The dirt track cars were in the sportsman class on a 3/8 mile and a 1/2 mile dirt track. We had a friend who was a retired machinist for GM's R&D department. He was a wealth of knowledge, and he would provide us with set ups that he had come up. His big thing was low buck in places where you didn't need to spend it by utilizing endless supplies of junk yard components, but putting money into the top ends. We would spend the winters tearing down donor engines and combing junkyards for target master remanufactured engines, while picking up bucket loads of stock cast connecting rods. The target masters had thicker castings and could stand to be bored more than a stock block. The connecting rods he would measure each one, and usually out of a pile of 40 or so, he would find a set of 8 that were all the exact same length. His proven, (at least through our experience) that there was nothing wrong in using stock con rods, as long as they were sound. During the years that he was around, we never had an engine failure due to the rotating assembly. We burned one down by running a duel fuel set up on alcohol, and had it too lean, but that was all on us. Since we had a good engine program, we focused most of our time on set ups. All the horsepower in the world will not get you anywhere if you can't grip the ground.
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  7. #37
    Senior Member TJones's Avatar
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    Boy your repair turned VERY Nice gm! You probably got a Big Atta Boy.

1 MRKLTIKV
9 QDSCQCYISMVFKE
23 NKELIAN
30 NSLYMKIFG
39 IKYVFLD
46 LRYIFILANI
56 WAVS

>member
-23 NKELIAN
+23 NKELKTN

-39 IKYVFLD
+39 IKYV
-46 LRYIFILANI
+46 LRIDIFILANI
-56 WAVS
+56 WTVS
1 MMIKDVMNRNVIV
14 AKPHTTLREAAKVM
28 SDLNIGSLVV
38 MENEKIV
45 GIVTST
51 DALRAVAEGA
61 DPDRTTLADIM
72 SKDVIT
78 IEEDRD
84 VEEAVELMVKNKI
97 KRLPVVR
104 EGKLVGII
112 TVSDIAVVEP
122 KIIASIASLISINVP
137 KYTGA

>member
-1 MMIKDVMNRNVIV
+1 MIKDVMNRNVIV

I bet the Derby Days were a riot.... Never got into it much, but I did kinda in my teen years so to speak when I thought we could stay out all night drinking "hell yes ocifer I was drinking and I thought I was too drunk to walk home so I drove" Back in those days they used to take you home but not anymore plus I am getting to old and it takes tooooo long to heal up after an all nighter.

    Keep up the Good Work gm, I may have to ship my Heep to Alabama

  8. #38
    Super Moderator gmwillys's Avatar
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    They were fun. The '68 shown was classified as an open mind. The rules were few, three mater of fact. 1. Driver had to wear a helmet, 2. Had to have a functional seat belt, and 3. Have a functional/charged fire extinguisher. Anything else was wide open. The car weighed 8,200 lbs with the interior being lined with 1/4" boiler plate, and well casing through the body from stem to stern. The frame connectors were 4" I beams. It was a fun ride.

    Bring it on, or I have been known to make shop calls.
    Last edited by gmwillys; 12-19-2019 at 07:46 PM.

  9. #39
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    I remember back in the 60's when they would show demolition derbies on the Wide World of Sports.

  10. #40
    Senior Member 5JeepsAz's Avatar
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    Funny. You guys are the ones I was afraid to hang around with. Demolition derby, 3 rules, what's not to love!